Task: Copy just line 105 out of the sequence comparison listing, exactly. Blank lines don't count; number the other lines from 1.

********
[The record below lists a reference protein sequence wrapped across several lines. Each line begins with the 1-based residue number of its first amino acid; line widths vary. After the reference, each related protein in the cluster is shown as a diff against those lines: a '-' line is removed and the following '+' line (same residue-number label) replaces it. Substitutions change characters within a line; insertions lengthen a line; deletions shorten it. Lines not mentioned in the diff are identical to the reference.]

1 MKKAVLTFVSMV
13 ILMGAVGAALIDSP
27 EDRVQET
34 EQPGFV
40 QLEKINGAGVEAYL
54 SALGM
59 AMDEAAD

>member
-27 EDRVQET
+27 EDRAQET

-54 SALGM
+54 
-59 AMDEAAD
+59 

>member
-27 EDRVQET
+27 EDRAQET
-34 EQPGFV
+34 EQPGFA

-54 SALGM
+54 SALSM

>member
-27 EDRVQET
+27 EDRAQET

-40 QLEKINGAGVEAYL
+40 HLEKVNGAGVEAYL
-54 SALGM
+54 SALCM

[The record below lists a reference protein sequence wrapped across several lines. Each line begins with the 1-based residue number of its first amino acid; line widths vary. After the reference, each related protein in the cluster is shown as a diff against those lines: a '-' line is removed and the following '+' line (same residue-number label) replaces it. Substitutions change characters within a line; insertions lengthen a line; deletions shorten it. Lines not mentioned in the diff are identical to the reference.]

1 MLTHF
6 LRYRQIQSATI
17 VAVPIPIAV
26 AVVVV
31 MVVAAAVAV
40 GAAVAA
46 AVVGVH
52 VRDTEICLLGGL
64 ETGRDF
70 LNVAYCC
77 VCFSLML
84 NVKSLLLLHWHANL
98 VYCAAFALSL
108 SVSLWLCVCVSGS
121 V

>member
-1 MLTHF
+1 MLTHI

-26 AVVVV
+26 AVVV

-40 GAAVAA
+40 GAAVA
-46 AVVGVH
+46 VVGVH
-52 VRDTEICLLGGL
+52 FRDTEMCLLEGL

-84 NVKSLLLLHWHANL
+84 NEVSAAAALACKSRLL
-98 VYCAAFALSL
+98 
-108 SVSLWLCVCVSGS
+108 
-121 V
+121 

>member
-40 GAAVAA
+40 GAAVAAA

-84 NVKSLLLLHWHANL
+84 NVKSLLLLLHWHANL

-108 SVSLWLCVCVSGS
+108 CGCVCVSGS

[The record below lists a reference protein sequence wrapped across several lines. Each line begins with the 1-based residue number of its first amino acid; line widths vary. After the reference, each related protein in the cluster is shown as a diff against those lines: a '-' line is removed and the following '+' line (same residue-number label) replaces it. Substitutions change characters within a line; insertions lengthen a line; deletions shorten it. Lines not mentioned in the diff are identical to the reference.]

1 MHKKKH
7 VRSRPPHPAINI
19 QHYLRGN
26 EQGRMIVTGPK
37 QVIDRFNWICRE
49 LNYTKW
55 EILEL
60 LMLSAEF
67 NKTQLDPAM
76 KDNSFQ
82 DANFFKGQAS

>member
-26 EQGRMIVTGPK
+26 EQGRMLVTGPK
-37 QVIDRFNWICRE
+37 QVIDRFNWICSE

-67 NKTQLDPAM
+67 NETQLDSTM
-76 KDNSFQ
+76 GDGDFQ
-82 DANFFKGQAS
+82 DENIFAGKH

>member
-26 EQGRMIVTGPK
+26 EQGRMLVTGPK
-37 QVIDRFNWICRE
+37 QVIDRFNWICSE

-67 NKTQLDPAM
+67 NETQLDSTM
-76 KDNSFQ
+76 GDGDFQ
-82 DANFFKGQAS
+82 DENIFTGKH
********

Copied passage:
+82 DENIFTGKH